The author of this passage clearly feels that it was a very grave mistake for Athens to involve itself with a war with Sparta, as he says: “For thirty years the war between Athens and Sparta continued. It ended in a terrible disaster for Athens" and “The expedition had killed all the young men of Athens. The city was doomed.” However, he also seems to believe that the war had “beneficial consequences” (good results) for the rest of the world. He says that Athens "continued to live. It became even more brilliant. Athens no longer shaped the destinies of the land of Greece. But now, as the home of a great university, the city began to influence the minds of people far beyond the narrow frontiers of Hellas.”

Example Question #3 : Making Predictions Based On Narrative Humanities Passages

Adapted from "Wild Animals in Captivity" by W. A. Atkinson in Chatterbox Periodical (1906, ed. J. Erskine Clark)

Notwithstanding all the care which is now bestowed upon wild animals in our zoological gardens and menageries, nearly all of them suffer a little in some way or other by confinement. When we think of the great difference which exists between the surroundings natural to a free wild animal, and those of even the best zoological gardens, we cannot but be surprised that so many animals from all parts of the world can be kept alive and in good condition in a climate so changeable as ours. Every effort is made by the keepers to copy as far as possible the natural conditions to which each animal is accustomed.

It was usual, for instance, to deprive all the flesh-eating animals of one of the greatest traveling menageries of food during one day in each week. It was found by experience that the animals were healthier when they suffered periods of fasting like this, than they were when they were fed regularly every day without a break. The explanation of this was very simple. These animals, when they were living wild in the jungles, forests, deserts, or ice-fields, obtained all their food by hunting. When game was scarce or difficult to catch, they were compelled to go hungry; and this occurred so often as to be a natural condition to which they were well accustomed. When, therefore, they were placed in cages, and were fed as regularly, though not as frequently as human beings, their health was more or less impaired.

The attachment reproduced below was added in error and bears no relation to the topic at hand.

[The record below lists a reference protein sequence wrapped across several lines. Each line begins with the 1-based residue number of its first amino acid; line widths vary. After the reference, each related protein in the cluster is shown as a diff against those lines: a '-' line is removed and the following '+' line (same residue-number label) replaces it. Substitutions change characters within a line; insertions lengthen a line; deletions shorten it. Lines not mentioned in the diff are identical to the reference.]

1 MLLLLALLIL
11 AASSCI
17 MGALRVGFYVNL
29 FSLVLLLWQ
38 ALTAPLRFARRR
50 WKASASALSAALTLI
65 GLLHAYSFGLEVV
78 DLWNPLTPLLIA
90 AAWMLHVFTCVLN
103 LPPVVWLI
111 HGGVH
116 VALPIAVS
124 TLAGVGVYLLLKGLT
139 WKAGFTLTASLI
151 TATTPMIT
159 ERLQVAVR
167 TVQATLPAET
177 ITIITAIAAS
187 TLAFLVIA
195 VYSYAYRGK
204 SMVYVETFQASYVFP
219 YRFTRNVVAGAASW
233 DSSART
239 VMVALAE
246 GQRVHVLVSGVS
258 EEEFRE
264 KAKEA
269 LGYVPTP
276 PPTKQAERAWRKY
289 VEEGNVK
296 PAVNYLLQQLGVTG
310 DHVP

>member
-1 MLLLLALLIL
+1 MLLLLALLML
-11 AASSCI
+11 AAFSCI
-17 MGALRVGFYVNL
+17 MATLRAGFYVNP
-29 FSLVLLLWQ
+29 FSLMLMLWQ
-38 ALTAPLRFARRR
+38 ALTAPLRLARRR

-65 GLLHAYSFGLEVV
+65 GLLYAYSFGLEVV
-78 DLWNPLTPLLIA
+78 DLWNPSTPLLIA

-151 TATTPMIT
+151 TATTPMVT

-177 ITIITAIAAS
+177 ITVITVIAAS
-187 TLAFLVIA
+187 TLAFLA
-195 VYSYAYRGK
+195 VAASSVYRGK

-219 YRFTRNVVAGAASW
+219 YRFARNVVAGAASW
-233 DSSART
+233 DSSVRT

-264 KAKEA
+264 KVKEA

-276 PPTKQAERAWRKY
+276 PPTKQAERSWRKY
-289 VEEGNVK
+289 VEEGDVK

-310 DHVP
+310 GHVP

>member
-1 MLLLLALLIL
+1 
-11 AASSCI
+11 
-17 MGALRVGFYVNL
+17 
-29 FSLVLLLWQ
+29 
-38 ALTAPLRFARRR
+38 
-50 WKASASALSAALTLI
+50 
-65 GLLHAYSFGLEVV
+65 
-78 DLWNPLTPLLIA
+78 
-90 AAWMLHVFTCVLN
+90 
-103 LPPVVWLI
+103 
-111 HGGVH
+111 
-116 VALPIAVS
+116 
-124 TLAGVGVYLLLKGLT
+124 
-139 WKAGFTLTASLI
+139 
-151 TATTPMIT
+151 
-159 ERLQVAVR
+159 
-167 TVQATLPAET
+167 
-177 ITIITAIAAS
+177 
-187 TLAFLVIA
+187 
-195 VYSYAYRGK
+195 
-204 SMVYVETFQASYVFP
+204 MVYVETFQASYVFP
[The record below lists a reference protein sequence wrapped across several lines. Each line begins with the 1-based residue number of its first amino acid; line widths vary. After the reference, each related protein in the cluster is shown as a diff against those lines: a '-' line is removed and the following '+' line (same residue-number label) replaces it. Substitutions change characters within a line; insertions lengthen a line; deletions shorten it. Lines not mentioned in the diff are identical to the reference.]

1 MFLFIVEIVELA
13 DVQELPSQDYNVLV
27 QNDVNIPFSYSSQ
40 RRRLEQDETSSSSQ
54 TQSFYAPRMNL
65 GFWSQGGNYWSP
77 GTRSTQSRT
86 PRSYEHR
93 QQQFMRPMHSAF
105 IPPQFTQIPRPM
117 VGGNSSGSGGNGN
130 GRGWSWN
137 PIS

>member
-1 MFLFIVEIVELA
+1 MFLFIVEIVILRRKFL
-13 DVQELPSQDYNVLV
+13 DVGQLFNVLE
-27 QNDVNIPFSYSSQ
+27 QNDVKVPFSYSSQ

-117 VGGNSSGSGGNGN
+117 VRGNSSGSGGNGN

Animals in confinement often undergo slight changes even when no alteration in their appearance or falling-off in health is noticeable. Many of them, for instance, rarely have young ones, and even when they have, the young are seldom as healthy and robust as if born in a wild state. The keepers have frequently the utmost difficulty in rearing animals which are born in menageries and zoological gardens. Yet if these animals were born in their own countries and under natural conditions, they would grow up healthy and strong, without receiving any more care than a kitten receives from its mother.

An incident which occurred in the Zoo not long ago affords a striking illustration of these facts. A wolf had an ordinary family of eight young ones. The keepers, probably thinking that these were too many for the captive wolf to bring up alone, divided the family. Four of them were left with their mother, and four of them were placed in charge of a collie. The dog took kindly to her foster-children, and reared them successfully with her own. This was only what the keepers expected. But when they placed the young ones together again, and compared the collie's family with the wolf's family, they were surprised to find that the four which had been nurtured by the collie were stronger and better animals than their four brothers and sisters. The best explanation of this result is that the collie was living a healthy natural life, while the wolf, though to all appearance quite well, was not enjoying the full vigor which results from a free and active life.

Based on this whole passage, what can you predict is the best way for zookeepers to best provide for the health of their captive animals?

Possible Answers:

Ensure that each animal is allowed out of its cage on a regular basis to experience a taste of freedom.

Separate animals' young at birth to ensure the most young survive.

Keep the animals well fed and meticulously nurtured.

Imitate the animals’ experience of the wild as closely as possible.

Keep male and female animals of the same species separate to avoid confrontation between males.

Correct answer:

Imitate the animals’ experience of the wild as closely as possible.

Explanation:

The overall argument of this passage, as demonstrated by the stories about the study of the wolf and the collie raising the wolf's pups and the discussion of why it is best to deny captive animals an occasional meal, is that the best way for zookeepers to provide for the health of their captive animals is to “imitate the animals’ experience of the wild as closely as possible.”